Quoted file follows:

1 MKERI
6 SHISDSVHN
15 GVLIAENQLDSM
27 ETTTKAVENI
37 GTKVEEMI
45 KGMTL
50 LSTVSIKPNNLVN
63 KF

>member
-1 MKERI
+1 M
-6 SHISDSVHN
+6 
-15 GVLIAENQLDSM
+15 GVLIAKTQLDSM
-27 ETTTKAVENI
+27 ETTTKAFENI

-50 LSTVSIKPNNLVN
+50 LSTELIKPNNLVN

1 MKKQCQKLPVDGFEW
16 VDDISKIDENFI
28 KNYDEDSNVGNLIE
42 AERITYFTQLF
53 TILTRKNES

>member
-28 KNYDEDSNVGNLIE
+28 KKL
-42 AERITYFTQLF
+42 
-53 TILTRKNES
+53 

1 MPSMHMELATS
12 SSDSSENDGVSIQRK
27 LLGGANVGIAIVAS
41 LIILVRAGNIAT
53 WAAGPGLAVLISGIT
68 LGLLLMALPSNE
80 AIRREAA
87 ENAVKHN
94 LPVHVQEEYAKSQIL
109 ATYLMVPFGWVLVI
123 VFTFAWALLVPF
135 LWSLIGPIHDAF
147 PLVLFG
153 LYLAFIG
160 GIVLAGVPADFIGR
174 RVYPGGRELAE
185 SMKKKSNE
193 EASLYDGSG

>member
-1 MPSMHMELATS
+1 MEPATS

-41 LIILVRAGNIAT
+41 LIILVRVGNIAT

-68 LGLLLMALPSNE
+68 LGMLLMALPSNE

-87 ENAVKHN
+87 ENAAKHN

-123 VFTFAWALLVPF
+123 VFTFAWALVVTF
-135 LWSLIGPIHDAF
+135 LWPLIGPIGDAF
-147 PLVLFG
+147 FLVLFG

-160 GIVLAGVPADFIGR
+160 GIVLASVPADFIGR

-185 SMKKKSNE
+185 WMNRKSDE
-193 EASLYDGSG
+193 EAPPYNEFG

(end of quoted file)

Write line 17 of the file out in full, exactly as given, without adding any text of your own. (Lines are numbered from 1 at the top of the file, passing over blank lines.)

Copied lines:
+27 ETTTKAFENI